The bloc will likely garner support from the New Economics Party (NEP) as well, the sources said.
The odds look strongly in the PPRP’s favour, the sources added, following two major developments yesterday (May 23).
The first was the resignation of Mingkwan Saengsuwan as NEP leader. His move was widely viewed as paving the way for the party, which previously pledged to forge an alliance with the Pheu Thai-led bloc, to switch sides.
In his resignation letter, Mr Mingkwan wrote that he had completed his tasks as the party leader whose responsibilities only involved drafting economic policies and communicating with the people and mass media.
However, it was widely speculated that Mr Mingkwan decided not to support his party siding with the PPRP because he had already announced he would not support Gen Prayut Chan-o-cha’s returning as premier.
The other development was a meeting between Gen Prayut, his deputy Prawit Wongsuwon, Bhumjaithai leader Anutin Charnvirakul and Democrat secretary-general Chalermchai Sri-on at a military camp in Bangkok, according to the military sources.
They discussed coming together to set up a government with the PPRP as the main party, the sources said, adding that given the atmosphere of the meeting, the “deal” to form the next government is almost sealed.
Reporters noted that both Gen Prayut and Gen Prawit were a few hours late arriving at Government House yesterday morning. It has been widely speculated that they had an “engagement” to attend earlier.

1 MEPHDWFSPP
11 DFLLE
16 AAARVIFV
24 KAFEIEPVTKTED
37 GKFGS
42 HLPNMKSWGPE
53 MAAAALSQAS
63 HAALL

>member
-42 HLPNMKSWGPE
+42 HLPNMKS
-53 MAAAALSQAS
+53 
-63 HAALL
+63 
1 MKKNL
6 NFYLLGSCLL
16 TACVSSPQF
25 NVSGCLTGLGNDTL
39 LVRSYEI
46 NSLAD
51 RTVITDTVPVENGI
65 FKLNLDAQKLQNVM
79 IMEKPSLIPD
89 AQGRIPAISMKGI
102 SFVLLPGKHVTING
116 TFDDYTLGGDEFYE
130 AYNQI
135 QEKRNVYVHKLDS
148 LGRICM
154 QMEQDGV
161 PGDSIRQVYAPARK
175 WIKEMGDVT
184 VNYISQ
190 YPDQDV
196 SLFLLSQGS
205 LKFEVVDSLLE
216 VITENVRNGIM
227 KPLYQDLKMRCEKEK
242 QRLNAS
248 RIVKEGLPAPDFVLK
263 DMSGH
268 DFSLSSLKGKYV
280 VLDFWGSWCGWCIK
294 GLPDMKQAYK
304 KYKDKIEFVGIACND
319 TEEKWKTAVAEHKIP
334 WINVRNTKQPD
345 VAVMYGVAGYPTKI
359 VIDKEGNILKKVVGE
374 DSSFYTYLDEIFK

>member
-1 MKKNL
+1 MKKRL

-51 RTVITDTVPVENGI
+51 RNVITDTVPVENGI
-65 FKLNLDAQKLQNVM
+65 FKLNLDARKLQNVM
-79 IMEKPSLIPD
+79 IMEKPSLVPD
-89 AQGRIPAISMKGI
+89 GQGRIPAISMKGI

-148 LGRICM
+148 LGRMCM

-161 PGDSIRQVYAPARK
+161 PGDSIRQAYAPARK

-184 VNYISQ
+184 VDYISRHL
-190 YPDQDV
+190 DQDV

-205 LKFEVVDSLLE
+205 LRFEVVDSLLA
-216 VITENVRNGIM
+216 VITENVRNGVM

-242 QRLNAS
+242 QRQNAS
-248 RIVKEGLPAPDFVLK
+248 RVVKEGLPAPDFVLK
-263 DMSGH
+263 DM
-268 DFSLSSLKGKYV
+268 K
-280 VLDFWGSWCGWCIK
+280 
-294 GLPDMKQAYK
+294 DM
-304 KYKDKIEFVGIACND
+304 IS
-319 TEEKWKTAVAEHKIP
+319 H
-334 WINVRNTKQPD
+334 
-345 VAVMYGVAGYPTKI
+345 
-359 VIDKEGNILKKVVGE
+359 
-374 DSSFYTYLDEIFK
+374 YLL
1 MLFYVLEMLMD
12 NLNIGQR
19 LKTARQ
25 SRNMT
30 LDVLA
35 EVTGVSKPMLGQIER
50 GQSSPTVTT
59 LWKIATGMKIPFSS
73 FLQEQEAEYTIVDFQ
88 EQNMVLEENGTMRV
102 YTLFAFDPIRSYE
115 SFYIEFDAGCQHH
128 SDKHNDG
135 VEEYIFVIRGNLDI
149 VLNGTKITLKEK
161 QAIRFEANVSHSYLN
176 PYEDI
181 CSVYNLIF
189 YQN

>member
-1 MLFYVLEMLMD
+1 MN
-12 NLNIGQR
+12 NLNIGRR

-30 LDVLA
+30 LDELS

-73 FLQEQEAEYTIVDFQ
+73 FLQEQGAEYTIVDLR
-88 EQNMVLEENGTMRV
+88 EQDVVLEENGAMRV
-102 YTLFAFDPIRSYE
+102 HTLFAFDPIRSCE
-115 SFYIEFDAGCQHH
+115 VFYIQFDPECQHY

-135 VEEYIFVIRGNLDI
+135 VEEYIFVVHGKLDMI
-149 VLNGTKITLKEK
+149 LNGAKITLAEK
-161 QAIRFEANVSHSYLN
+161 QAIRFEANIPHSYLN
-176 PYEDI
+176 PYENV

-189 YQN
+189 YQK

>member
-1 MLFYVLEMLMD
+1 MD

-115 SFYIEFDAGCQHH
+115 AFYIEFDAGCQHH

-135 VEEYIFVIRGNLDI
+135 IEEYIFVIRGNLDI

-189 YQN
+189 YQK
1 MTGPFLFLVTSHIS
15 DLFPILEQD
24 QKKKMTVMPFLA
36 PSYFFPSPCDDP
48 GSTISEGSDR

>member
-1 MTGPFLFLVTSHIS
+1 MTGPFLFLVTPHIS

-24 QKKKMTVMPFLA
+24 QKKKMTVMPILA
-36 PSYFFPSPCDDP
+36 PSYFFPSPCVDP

The Bhumjaithai and the Democrats this week reportedly forged a pact to increase their bargaining power in forming the governing coalition.
Yutthaporn Isarachai, a political scientist from Sukhothaithammathirat University, said these developments speak volumes about what the new government will look like. He also believed the Democrats and Bhumjaithai will likely have their way.
The Democrats are reportedly seeking the Interior, Commerce and the Energy portfolios while the Bhumjaithai Party is eyeing the Transport, Public Health, and Tourism and Sports ministries. These are seen as A-list ministries.
“From what I can see, everything is falling into place. The PPRP may not get everything it wants so it has to make concessions because its focus is the prime ministerial post.
“Some may see the PPRP-led alliance as having a razor-thin majority, but the party will grab onto the prime ministerial post and the rest can be worked out later,” he said.
Mr Yutthaporn said the PPRP-led alliance may even stay in power longer than originally speculated if the Future Forward Party (FFP), which has 80 House seats, is dissolved.
The FFP suffered a major blow yesterday with its leader Thanathorn Juangroongruangkit suspended as an MP over the row surrounding his shares in a media company (see story here), ahead of the official opening of parliament today.
“The new government shouldn’t look that different from what it looks like now. Pheu Thai seems to be throwing in the towel,” he said. However, Gen Prawit yesterday denied he met politicians to discuss forming a government.
On the Democrat front, the party’s MPs met yesterday to outline possible options and consequences and it was thought likely by the sources that they would choose to join the PPRP-led alliance.
“The party would get the chance to implement its policies while preparing for the next round of elections,” said the sources.
The source said the party has a set out a list conditions for joining the PPRP-led alliance. These include the right to withdraw from the coalition in the event of corruption being exposed.
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